4. You have completed postgraduate specialist training OR

5. You have worked as a specialist for several years

Related: Are you overqualified for UK specialty training?


Non-training jobs

Suitable for you if you have completed internship and fit any one of the following profilesNot suitable for you if

1. You have no other experience after internship but do not have a long career gap (less than 3 years) and feel confident with your clinical skills OR

2. You have worked after internship but have not completed any postgraduate specialty training OR

3. You have completed some postgraduate specialty training but didn’t finish it OR

4. You have completed all postgraduate specialty training but have a nervous, cautious or anxious personality

1. You have not completed internship OR

2. You have provisional GMC registration OR

3. You have completed internship but have a nervous, cautious or anxious personality OR

4. You have completed postgraduate specialist training and you are confident in your clinical skills OR

5. You have worked as a specialist for several years 

Middle grade

The role

This level is for those who have completed postgraduate specialty training or have several years of experience. As a middle grade doctor you will be:

  • The most senior decision maker for your specialty in the hospital, especially on nights or weekends. 
  • Responsible for leading and supervising your team including junior grade doctors and advanced nurses.

Job titles

Registrar, SpR, trust grade ST3+, service post ST3+, ST3 LAS, senior clinical fellow, specialty doctor, middle grade, staff grade etc.

Expectations of you

You will be expected to manage most simple and intermediate level cases independently without having to ask for advice. For complex patients and anything you’re unsure about, you will need to discuss it directly with the Consultant.

Who it’s suitable for as a FIRST job in the UK

Training jobs

We do not recommend an ST3 or ST4 training job as a first job for anybody. In fact, you’re unlikely to eligible since knowledge of how the NHS works is often a requirement for training jobs at this level.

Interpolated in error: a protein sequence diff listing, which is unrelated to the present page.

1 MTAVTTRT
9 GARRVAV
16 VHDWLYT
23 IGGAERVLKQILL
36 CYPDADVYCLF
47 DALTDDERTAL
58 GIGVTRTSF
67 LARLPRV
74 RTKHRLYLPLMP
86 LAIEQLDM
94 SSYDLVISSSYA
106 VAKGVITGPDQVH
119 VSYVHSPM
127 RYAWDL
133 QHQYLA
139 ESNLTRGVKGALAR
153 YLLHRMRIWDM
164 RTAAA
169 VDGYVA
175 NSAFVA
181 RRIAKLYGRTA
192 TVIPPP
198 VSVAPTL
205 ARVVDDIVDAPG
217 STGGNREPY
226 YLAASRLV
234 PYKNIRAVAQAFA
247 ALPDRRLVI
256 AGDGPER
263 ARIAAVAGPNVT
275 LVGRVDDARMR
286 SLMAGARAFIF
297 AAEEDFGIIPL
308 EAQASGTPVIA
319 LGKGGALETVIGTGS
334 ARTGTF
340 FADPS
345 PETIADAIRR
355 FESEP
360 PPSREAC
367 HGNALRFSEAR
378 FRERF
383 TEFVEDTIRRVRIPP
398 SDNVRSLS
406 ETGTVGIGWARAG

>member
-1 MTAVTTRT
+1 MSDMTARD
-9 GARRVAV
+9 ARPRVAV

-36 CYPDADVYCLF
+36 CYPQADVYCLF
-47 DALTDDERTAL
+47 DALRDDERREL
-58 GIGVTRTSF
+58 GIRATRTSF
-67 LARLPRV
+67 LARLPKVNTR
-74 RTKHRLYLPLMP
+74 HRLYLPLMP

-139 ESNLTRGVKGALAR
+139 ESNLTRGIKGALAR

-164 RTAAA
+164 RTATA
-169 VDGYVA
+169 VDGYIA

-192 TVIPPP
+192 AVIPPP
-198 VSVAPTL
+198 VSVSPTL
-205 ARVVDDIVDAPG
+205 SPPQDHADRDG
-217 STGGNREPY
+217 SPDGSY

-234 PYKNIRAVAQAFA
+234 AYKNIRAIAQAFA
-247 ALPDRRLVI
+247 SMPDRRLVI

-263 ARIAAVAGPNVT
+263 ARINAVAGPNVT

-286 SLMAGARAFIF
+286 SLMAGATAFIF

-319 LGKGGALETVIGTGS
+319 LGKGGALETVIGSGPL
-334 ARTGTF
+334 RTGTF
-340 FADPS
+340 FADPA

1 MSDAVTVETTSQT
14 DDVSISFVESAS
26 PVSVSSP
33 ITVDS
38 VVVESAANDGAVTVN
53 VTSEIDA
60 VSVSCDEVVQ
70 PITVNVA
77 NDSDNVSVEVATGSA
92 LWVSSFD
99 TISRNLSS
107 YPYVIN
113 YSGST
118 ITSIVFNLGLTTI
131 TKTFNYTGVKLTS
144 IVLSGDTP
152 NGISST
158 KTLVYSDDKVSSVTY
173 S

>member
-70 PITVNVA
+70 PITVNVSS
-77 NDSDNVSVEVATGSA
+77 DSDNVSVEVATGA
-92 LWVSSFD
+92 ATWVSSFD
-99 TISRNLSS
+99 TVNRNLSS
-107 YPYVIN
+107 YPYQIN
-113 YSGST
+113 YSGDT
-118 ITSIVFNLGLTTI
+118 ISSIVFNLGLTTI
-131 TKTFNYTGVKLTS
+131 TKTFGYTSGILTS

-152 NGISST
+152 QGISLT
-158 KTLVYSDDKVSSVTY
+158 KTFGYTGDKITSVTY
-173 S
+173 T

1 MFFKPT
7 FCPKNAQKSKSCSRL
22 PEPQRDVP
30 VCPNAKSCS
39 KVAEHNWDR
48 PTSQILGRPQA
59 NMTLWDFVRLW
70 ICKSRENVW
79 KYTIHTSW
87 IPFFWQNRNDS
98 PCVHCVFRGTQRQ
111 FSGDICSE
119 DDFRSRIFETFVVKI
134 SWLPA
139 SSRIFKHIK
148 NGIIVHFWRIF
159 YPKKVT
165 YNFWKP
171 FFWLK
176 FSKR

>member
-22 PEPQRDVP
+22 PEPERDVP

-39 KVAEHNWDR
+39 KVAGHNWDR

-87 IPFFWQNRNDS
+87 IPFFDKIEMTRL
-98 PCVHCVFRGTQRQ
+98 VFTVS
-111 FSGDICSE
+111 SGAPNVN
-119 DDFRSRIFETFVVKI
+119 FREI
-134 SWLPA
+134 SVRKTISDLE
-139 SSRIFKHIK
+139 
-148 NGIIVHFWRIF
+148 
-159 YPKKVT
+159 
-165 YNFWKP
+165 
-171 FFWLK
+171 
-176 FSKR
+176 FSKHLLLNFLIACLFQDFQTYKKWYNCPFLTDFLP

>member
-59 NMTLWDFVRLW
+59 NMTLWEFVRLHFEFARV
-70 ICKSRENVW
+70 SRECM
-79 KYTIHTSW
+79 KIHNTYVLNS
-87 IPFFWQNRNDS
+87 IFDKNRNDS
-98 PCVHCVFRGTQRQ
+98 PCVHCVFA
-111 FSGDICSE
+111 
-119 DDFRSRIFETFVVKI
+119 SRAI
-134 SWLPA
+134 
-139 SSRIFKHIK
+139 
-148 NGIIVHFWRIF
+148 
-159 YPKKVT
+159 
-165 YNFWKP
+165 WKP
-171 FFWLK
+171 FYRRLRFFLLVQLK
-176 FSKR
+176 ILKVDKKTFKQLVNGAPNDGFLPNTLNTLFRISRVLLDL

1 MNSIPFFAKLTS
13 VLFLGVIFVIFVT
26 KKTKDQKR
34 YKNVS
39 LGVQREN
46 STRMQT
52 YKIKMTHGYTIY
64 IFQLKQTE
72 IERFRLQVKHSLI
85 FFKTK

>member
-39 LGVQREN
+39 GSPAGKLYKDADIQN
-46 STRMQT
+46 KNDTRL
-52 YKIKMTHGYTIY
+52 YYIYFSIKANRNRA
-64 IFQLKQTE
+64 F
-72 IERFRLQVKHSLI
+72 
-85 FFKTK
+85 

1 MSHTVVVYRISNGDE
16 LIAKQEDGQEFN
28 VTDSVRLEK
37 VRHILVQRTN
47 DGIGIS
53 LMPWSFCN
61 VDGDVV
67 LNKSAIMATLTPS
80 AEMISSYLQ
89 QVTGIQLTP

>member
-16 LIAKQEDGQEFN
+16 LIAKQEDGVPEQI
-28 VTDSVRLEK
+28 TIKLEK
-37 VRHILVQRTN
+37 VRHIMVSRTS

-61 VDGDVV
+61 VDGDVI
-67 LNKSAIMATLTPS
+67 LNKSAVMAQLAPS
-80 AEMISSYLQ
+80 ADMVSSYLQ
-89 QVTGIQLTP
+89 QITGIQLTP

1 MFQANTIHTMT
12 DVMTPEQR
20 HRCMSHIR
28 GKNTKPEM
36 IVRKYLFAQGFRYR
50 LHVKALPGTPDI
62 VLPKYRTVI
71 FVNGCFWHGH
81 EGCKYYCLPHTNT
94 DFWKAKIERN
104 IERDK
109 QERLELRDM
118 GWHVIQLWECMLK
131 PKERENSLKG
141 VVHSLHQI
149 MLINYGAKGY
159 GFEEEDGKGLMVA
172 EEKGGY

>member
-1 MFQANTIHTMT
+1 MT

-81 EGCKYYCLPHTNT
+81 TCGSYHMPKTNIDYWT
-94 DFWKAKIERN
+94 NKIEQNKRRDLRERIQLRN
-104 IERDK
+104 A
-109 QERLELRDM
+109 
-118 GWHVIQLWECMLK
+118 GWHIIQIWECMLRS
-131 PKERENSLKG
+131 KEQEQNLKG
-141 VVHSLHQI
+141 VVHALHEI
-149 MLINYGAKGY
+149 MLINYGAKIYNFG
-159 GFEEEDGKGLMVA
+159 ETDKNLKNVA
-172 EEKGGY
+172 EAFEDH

Non-training jobs

Suitable for you if you fit one of the following profilesNot suitable for you if you fit any of the following profiles

You have completed postgraduate specialty training or have worked at least 3 years in the relevant specialty AND

  • You work in acute inpatient-based specialty, ie. you will be on call with work in the evenings, nights and weekends eg. any surgical or medical field, AND you have worked in a health system similar to the UK OR have negotiated an adjustment period (see below) OR
  • You work in a non-acute outpatient-based specialty that does not manage acutely unwell patients, eg. Dermatology, Genitourinary Medicine, Pathology etc

1. You have not completed internship OR

2. You have provisional GMC registration OR

3. You have completed internship but have no other experience or training OR

4. You have not completed postgraduate training or worked at least 3 years in the relevant specialty OR

5. You have completed postgraduate training or worked at least 3 years in you will be working in an acute inpatient-based specialty but you have not worked in a health system similar to the UK and will not be given an adjustment period

Related: 10 ways to prepare for your first job in the NHS as an IMG